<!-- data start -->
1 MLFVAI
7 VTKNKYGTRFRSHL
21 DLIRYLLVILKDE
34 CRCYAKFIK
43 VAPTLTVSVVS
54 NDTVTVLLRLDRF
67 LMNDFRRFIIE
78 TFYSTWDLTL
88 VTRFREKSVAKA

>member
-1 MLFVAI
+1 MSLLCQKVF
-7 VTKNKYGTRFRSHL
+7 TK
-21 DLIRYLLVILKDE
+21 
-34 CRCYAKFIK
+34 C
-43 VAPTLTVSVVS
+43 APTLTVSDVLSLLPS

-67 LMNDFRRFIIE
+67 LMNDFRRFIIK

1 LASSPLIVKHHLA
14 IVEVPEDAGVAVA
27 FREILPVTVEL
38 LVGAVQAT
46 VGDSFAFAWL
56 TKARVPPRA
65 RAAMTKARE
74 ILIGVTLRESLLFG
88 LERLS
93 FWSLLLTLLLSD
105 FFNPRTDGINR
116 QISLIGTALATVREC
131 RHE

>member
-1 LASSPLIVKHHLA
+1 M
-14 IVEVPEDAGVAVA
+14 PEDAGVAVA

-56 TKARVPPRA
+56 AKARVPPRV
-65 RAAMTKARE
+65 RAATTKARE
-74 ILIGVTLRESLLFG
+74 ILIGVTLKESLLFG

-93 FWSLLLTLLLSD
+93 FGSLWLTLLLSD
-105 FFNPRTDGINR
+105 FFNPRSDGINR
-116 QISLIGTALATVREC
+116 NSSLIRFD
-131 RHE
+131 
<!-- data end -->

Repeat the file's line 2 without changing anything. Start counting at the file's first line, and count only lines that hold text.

7 VTKNKYGTRFRSHL